To prevent gun violence, we must embrace safe firearm storage | Opinion

To prevent gun violence, we must embrace safe firearm storage | Opinion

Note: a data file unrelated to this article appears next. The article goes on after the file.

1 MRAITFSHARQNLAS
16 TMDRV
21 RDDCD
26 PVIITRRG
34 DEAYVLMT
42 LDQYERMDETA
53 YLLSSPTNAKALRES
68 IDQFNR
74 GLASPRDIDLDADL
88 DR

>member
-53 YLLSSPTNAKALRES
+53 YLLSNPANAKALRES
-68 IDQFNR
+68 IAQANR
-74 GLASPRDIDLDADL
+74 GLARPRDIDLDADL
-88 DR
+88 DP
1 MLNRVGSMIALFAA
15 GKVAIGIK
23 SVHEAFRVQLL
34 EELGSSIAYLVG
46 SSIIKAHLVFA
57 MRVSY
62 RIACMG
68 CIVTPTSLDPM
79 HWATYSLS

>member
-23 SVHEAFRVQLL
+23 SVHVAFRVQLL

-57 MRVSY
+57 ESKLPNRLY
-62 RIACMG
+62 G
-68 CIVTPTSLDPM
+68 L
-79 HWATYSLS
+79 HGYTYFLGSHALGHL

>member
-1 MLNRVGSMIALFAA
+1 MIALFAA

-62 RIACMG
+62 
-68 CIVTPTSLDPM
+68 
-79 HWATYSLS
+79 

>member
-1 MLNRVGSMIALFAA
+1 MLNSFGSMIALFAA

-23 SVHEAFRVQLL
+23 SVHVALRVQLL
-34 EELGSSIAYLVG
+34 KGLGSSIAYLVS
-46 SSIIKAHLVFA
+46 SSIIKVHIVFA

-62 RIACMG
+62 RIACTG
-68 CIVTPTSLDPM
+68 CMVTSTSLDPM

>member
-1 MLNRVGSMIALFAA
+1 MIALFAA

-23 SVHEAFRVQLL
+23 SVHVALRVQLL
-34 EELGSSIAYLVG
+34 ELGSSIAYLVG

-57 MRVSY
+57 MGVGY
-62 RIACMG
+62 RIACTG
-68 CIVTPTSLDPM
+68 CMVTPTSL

Special to the USA TODAY Network On the three-year anniversary of the mass shooting at Marjory Stoneman Douglas High School, President Joe Biden announced that he wants Congress to pursue several pieces of legislation, including universal background checks. The recent tragedies in Atlanta and Boulder, Colorado, have amplified this call for action. In New Jersey, Gov. Phil Murphy’s administration has made firearm safety a priority, facilitating two firearm-focused legislative packages and creating the New Jersey Gun Violence Research Center. Even still, New Jersey cities have seen a surge in shootings over the past year, with Black and brown communities being disproportionally impacted. When policy makers consider how to tackle gun violence, their attention often focuses on addressing who can acquire firearms. An exclusive focus on managing future sales, however, overlooks the fact that the United States already houses more firearms than people and that 2020 saw an unprecedented surge in firearm purchases, including a more than 300 percent increase in permit applications in New Jersey. Startlingly, new research shows individuals who purchased firearms during this surge are more likely than others to have experienced suicidal thoughts. The hundreds of millions of firearms already in American homes are not subject to rules regulating sales, but they will play a role in future homicides, suicides and unintentional shootings. So what can we do? Our best solution may be safe firearm storage. From the gun violence prevention perspective, safe storage means storing firearms unloaded, separate from ammunition, in a secure location like […]

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